The dog and the fence

We were walking the dogs the other day, in a place where we often walk with them.

Our little brown dog ran off after rabbit and emerged on the wrong side of the fence.

‘It’s OK,’ said partner, ‘he knows how to get out of there’.

We walked on along the fence but the dog didn’t follow, so we went around another way and found that he was between two fences, running parallel to each other about a meter apart.  He still couldn’t find his way out.

‘He’s knows how to get out’ insisted partner, ‘we come here all the time’.

But the dog, on this day, at that time, couldn’t find his way out, he just ran up and down between the fences, looking at us, unable to get out.

‘We need to lift him out’ I said.

‘No. He can do it’ said partner, still calling to the dog.

I walked towards the fence, talking to the dog who wagged, but still couldn’t work his way out.

Then partner pushed through the undergrowth to the fence and scooped the dog up, put him down by our feet, ruffled his fur and then we both watched as he scampered off again.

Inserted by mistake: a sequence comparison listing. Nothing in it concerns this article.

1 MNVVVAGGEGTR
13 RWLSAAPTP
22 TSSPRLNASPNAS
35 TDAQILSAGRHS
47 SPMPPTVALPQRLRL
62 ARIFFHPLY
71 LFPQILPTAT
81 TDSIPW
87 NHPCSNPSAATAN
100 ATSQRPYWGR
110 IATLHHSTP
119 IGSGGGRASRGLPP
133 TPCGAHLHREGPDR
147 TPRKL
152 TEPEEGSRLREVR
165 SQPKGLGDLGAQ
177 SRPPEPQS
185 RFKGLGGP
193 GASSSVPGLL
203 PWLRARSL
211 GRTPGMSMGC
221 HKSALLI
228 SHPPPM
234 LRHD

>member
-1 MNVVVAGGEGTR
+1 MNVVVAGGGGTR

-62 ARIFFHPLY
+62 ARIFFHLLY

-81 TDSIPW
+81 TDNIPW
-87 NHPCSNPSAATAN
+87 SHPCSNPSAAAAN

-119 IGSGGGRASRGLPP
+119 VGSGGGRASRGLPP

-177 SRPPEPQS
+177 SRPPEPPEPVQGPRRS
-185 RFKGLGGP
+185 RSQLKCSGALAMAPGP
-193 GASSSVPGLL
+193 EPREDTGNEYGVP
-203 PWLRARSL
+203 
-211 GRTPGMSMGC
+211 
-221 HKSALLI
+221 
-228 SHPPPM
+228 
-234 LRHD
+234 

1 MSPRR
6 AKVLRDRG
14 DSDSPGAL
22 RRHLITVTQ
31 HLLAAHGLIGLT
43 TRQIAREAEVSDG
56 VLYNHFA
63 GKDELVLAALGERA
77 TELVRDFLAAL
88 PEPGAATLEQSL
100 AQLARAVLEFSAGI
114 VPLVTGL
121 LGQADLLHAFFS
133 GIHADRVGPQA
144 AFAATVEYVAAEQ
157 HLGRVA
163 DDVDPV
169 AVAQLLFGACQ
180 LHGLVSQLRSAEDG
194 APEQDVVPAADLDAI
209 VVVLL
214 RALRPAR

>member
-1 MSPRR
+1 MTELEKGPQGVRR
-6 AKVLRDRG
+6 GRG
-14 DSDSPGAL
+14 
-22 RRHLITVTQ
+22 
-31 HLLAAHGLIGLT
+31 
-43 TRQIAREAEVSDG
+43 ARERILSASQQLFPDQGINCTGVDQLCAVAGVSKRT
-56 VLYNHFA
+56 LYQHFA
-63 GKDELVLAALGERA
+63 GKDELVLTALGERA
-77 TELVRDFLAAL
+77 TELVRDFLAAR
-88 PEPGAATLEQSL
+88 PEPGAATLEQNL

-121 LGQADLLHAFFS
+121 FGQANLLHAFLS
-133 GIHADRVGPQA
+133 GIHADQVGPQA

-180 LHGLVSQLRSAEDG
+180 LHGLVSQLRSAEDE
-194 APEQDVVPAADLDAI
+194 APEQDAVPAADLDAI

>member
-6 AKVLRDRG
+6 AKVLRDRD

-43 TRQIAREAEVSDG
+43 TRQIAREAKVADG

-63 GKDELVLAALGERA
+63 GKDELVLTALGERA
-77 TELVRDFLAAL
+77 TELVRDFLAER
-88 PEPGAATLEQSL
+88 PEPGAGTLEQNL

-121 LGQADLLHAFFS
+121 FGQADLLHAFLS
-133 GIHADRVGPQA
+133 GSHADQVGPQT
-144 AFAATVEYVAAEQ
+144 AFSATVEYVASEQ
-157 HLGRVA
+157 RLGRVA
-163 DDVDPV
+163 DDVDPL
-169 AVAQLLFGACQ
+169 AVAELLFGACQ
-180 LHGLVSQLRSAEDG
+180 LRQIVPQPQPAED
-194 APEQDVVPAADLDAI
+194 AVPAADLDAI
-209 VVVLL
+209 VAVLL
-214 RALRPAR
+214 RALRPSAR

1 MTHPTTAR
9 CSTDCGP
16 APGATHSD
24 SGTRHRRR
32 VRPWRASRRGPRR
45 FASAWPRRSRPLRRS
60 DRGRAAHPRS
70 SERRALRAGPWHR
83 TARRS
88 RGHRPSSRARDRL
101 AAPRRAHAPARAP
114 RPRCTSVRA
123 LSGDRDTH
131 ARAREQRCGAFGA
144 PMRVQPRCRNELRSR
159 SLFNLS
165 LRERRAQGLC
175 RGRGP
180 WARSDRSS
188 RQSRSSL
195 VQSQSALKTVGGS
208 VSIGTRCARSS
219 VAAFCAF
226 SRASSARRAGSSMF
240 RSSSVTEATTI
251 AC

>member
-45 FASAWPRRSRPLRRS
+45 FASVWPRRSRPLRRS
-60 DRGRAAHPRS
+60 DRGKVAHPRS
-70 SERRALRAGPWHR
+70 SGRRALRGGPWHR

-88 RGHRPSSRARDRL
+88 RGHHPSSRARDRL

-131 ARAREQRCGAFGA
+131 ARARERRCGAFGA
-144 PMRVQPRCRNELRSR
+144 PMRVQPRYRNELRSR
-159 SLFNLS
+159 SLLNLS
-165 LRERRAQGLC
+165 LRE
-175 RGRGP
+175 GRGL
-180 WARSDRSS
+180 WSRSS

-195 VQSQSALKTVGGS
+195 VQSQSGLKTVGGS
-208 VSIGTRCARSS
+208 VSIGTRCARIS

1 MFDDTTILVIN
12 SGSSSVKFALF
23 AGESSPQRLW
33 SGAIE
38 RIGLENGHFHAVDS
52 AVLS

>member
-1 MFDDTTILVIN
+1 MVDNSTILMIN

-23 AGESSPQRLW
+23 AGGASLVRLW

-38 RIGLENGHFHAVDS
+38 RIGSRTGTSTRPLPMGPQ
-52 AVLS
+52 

And I burst into tears.

Not because I had been worried about the dog; I could see he was safe and knew we could get him.

But because I am sometimes that dog.  I sometimes fence myself in and can’t find my way out.  I might be really familiar with the fences; self-doubt, overwhelm, tiredness, unworthiness, fear.  I might normally also know full well how to avoid them or how to get out if I find myself fenced in: phoning a friend, taking time out, yoga, walking, reading, rest.  But for some reason, on some days, at some times, I forget the ways out.  All I can focus on are the fences which feel too huge and long and endless and I just can’t find my way out of them.

And at those times I need someone to scoop me up with care and warmth and put me down where it is safe and where I am free again.

Because it doesn’t matter how well we know the path, or how good out navigation skills, or internal compass, or how good our survival strategies, sometimes, some days, we just need someone to reach out their arms and carry us home.

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